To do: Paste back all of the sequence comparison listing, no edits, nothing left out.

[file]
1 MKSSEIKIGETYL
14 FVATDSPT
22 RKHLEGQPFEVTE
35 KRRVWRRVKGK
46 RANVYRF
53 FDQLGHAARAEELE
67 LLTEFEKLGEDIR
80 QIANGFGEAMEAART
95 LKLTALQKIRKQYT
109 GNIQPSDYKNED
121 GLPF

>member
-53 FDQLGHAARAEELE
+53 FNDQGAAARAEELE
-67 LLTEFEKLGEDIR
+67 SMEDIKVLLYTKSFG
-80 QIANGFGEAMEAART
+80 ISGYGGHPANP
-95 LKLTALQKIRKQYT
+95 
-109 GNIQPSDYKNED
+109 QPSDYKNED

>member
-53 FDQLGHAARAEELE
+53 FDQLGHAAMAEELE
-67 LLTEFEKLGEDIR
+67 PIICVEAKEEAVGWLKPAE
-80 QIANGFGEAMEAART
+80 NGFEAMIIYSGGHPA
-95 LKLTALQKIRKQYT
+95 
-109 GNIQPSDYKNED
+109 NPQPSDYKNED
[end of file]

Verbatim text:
1 MKSSEIKIGETYL
14 FVATDSPT
22 RKHLEGQPFEVTE
35 KRRVWRRVKGK
46 RANVYRF
53 FDQLGHAARAEELE
67 LLTEFEKLGEDIR
80 QIANGFGEAMEAART
95 LKLTALQKIRKQYT
109 GNIQPSDYKNED
121 GLPF

>member
-53 FDQLGHAARAEELE
+53 FNDQGAAARAEELE
-67 LLTEFEKLGEDIR
+67 SMEDIKVLLYTKSFG
-80 QIANGFGEAMEAART
+80 ISGYGGHPANP
-95 LKLTALQKIRKQYT
+95 
-109 GNIQPSDYKNED
+109 QPSDYKNED

>member
-53 FDQLGHAARAEELE
+53 FDQLGHAAMAEELE
-67 LLTEFEKLGEDIR
+67 PIICVEAKEEAVGWLKPAE
-80 QIANGFGEAMEAART
+80 NGFEAMIIYSGGHPA
-95 LKLTALQKIRKQYT
+95 
-109 GNIQPSDYKNED
+109 NPQPSDYKNED